Imagine you are standing at the entrance of your apartment and you plan a route to walk through it. It could be: dining area, living room, bedroom, and last bathroom; or garage, laundry room, dining area, living room, patio. You decide which is the best way for you to walk through the apartment, but once you are set on a route, stick to it!

    The route you take in your memory palace.

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    3. Pay attention (or create) detailed features

    As you “walk” along the planned route, make sure to pay attention to every nook and cranny in the memory palace. Also, note every feature or item in a sequence, like left to right.

    Look at the Van Gogh painting on the wall in the dining area, take note of the antique yellow-ish lamp hanging in the ceiling of the living room, remember the old, dying plant your grandma gave you for Christmas on the patio.

    4. Associate things you want to memorize with your planned route

    Take a shopping list as an example: you need a hat, banana, and vegetables.

    Associate the things you want to memorize with the features in the palace: the hat you need with the Van Gogh painting, then banana with the lamp, and vegetables with the plant.

    If you want to specifically remember something more vividly, exaggerate it in your imagination to make a lasting impression.

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      Associate the features (left) with the items you need to memorize (right).

      Now that you have the route and features, go try it!

      Of course, what I have provided you is a simplified version of using the memory palace. There are people out there who memorize things with a different approach in their memory palaces. Some go above and beyond to create features to remember the 45 U.S. Presidents in order, from George Washington to the incumbent Donald Trump. Some prefer sticking to colors and associate items with them. Some use the linguistic approach to associate things with features that are similar in sound.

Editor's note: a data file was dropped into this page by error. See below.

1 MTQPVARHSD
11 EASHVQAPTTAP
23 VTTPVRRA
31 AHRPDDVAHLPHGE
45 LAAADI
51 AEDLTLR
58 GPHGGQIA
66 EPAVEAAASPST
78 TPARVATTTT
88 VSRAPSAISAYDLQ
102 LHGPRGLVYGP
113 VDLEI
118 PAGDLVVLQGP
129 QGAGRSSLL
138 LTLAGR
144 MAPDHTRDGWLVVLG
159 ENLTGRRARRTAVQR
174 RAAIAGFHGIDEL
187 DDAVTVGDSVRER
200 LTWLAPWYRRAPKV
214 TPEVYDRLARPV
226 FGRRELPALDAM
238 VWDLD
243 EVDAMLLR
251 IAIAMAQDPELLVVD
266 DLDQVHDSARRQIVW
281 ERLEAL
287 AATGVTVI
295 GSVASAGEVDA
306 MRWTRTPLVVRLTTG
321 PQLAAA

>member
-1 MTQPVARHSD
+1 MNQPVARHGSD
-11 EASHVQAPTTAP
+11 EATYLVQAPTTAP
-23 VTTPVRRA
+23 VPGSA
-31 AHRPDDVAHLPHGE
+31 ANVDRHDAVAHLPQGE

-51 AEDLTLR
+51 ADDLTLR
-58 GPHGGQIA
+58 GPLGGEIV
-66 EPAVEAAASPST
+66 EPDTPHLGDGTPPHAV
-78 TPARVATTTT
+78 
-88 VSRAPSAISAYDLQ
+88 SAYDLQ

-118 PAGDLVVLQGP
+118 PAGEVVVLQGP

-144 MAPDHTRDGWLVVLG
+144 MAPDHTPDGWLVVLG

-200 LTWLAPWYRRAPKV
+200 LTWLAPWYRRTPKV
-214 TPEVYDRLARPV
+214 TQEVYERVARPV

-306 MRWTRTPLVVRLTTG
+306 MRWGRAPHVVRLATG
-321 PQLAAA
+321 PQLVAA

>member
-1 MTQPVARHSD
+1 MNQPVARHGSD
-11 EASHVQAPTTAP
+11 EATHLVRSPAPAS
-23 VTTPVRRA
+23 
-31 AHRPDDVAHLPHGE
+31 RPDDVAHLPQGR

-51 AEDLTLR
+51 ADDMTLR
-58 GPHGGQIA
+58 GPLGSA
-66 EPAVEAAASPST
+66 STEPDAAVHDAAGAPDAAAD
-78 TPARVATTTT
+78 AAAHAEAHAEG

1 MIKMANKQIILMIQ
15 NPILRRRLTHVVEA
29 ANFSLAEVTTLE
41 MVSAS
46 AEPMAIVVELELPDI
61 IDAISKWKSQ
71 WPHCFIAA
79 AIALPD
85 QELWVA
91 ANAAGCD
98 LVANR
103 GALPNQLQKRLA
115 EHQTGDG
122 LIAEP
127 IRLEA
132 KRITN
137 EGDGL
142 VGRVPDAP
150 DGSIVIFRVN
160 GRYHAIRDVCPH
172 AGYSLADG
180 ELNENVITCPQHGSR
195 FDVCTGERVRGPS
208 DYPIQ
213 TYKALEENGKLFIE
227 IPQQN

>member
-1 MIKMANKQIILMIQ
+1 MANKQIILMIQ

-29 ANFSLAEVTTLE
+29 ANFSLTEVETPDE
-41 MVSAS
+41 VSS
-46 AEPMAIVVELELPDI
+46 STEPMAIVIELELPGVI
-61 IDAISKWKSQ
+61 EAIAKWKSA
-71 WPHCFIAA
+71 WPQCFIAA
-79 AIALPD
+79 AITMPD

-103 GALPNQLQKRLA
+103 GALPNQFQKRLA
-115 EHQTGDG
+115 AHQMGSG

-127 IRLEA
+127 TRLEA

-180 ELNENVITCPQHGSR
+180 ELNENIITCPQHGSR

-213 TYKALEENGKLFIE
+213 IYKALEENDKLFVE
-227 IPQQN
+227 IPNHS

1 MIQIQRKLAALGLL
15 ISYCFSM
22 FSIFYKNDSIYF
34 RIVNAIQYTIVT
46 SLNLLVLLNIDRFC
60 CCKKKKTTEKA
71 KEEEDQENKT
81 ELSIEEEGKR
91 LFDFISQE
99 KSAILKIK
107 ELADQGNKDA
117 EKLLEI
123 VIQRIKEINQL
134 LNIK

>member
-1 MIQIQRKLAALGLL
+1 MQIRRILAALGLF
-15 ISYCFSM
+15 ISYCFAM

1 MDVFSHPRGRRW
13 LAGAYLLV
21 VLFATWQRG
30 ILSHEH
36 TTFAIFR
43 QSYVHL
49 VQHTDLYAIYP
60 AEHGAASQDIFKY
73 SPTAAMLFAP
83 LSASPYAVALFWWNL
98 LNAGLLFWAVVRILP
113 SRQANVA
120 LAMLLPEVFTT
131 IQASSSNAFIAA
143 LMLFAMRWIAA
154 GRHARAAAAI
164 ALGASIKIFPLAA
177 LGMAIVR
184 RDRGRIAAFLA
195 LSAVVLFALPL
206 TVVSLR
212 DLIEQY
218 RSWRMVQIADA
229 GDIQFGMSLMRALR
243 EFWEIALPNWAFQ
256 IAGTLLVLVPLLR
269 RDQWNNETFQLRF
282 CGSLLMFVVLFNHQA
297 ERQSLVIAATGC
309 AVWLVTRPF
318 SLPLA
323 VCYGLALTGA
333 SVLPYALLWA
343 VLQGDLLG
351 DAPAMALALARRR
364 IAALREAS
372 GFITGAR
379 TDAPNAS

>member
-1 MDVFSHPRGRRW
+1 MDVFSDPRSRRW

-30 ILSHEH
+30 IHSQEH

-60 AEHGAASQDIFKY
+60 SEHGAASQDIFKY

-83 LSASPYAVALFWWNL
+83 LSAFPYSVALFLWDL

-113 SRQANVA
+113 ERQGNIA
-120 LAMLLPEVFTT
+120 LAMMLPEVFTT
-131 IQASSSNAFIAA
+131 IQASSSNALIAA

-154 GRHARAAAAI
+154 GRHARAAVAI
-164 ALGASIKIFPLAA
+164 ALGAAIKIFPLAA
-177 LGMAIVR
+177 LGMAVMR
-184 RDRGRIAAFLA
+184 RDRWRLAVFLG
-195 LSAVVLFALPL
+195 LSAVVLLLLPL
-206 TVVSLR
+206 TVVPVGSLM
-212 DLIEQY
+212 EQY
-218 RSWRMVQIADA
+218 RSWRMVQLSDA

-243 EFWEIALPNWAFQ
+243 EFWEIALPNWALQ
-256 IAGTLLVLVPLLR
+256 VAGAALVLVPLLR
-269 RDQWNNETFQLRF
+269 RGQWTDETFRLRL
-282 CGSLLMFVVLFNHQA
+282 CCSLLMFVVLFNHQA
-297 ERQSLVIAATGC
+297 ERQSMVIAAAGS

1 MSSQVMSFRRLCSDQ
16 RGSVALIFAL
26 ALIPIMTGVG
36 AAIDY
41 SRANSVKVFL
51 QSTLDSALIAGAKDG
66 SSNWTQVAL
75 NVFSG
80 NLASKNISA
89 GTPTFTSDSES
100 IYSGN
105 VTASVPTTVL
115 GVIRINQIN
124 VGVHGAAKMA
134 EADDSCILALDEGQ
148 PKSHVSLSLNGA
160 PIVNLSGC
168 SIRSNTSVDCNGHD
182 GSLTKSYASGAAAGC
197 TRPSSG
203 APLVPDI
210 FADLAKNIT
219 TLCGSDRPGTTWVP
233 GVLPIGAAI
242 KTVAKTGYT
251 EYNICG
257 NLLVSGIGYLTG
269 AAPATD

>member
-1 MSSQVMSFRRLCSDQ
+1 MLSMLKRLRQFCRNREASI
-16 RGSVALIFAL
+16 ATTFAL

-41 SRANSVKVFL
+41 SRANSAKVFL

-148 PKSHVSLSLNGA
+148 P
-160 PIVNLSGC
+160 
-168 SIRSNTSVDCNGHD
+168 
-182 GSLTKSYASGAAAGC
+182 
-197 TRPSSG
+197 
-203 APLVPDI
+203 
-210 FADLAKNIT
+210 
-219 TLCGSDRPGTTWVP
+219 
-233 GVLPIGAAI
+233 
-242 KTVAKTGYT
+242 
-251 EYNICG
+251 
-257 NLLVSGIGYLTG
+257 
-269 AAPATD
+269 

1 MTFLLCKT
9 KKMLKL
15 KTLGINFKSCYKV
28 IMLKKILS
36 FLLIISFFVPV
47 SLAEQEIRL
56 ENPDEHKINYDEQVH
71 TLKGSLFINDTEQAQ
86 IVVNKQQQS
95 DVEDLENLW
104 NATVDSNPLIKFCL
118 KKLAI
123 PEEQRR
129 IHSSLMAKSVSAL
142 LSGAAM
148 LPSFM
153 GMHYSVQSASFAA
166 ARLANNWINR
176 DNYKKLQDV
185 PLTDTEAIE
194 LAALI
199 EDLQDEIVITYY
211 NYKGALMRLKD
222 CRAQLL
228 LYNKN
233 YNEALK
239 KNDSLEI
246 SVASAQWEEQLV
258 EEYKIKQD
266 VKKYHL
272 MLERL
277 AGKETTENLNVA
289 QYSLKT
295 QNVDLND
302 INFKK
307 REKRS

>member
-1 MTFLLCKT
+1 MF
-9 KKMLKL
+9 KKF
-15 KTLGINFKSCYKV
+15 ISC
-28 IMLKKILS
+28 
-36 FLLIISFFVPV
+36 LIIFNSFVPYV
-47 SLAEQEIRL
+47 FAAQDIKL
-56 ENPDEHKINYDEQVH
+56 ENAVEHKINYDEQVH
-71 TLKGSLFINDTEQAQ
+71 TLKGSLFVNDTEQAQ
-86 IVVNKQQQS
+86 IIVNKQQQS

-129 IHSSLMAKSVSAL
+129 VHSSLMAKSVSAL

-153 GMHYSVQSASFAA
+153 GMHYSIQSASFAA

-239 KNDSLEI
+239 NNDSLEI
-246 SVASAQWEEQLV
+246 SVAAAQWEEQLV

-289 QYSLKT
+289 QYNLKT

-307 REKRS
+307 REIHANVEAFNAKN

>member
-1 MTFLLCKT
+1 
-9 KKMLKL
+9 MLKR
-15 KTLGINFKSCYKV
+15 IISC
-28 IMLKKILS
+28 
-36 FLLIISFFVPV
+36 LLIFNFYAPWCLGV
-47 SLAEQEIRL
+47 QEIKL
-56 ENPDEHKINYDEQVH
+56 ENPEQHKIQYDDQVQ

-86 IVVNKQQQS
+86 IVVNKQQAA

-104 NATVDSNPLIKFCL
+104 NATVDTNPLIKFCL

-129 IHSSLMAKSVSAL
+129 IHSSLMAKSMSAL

It goes to show you can use the memory palace for anything and everything, and you are not required to stick to the approach I shared. Find the best route for your own memory palace and always practice using it, and I’m sure you can tell people you memorize like Sherlock in no time!

      Reference

      More by this author

      Frank Yung

      Writer. Storyteller. Foodie.

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      Published on November 23, 2020

      How to Develop Big Picture Thinking And Think More Clearly

      How to Develop Big Picture Thinking And Think More Clearly

      Your neighbors downstairs are playing loud music. Again. How do they not get tired of partying? And why do they choose songs with such a heavy downbeat that the glass in your cupboard is vibrating every two seconds? What can you do to get some peace that you deserve? What should you?

      Human mind tends to go in circles whenever faced with a problem without a clear solution. It becomes easy to forget the big picture and get lost in anger and self-pity, wasting our precious time, energy and enthusiasm.

      Would it not be nice if we always remembered to put things in perspective?